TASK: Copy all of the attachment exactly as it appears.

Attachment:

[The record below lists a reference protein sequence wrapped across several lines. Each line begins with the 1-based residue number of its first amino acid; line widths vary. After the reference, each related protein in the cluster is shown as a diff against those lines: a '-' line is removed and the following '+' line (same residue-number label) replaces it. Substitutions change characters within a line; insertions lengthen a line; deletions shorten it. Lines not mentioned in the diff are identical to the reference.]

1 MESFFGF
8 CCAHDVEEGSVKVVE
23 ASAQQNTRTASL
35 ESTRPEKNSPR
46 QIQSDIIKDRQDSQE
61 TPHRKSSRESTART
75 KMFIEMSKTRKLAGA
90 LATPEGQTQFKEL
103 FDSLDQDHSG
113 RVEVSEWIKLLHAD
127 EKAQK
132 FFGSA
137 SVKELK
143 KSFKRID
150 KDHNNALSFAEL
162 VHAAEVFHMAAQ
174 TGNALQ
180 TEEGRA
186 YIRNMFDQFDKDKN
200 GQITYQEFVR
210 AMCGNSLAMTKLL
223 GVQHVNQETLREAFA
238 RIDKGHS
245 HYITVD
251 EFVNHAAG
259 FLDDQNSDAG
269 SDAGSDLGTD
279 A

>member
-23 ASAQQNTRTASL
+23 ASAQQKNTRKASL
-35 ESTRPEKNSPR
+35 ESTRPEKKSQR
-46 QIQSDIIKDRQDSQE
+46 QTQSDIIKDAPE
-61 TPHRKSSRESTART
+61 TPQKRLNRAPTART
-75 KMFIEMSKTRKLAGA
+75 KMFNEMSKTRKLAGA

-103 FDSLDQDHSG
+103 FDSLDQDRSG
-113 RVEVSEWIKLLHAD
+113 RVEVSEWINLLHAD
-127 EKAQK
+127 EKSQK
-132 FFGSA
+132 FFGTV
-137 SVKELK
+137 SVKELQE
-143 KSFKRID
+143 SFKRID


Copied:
[The record below lists a reference protein sequence wrapped across several lines. Each line begins with the 1-based residue number of its first amino acid; line widths vary. After the reference, each related protein in the cluster is shown as a diff against those lines: a '-' line is removed and the following '+' line (same residue-number label) replaces it. Substitutions change characters within a line; insertions lengthen a line; deletions shorten it. Lines not mentioned in the diff are identical to the reference.]

1 MESFFGF
8 CCAHDVEEGSVKVVE
23 ASAQQNTRTASL
35 ESTRPEKNSPR
46 QIQSDIIKDRQDSQE
61 TPHRKSSRESTART
75 KMFIEMSKTRKLAGA
90 LATPEGQTQFKEL
103 FDSLDQDHSG
113 RVEVSEWIKLLHAD
127 EKAQK
132 FFGSA
137 SVKELK
143 KSFKRID
150 KDHNNALSFAEL
162 VHAAEVFHMAAQ
174 TGNALQ
180 TEEGRA
186 YIRNMFDQFDKDKN
200 GQITYQEFVR
210 AMCGNSLAMTKLL
223 GVQHVNQETLREAFA
238 RIDKGHS
245 HYITVD
251 EFVNHAAG
259 FLDDQNSDAG
269 SDAGSDLGTD
279 A

>member
-23 ASAQQNTRTASL
+23 ASAQQKNTRKASL
-35 ESTRPEKNSPR
+35 ESTRPEKKSQR
-46 QIQSDIIKDRQDSQE
+46 QTQSDIIKDAPE
-61 TPHRKSSRESTART
+61 TPQKRLNRAPTART
-75 KMFIEMSKTRKLAGA
+75 KMFNEMSKTRKLAGA

-103 FDSLDQDHSG
+103 FDSLDQDRSG
-113 RVEVSEWIKLLHAD
+113 RVEVSEWINLLHAD
-127 EKAQK
+127 EKSQK
-132 FFGSA
+132 FFGTV
-137 SVKELK
+137 SVKELQE
-143 KSFKRID
+143 SFKRID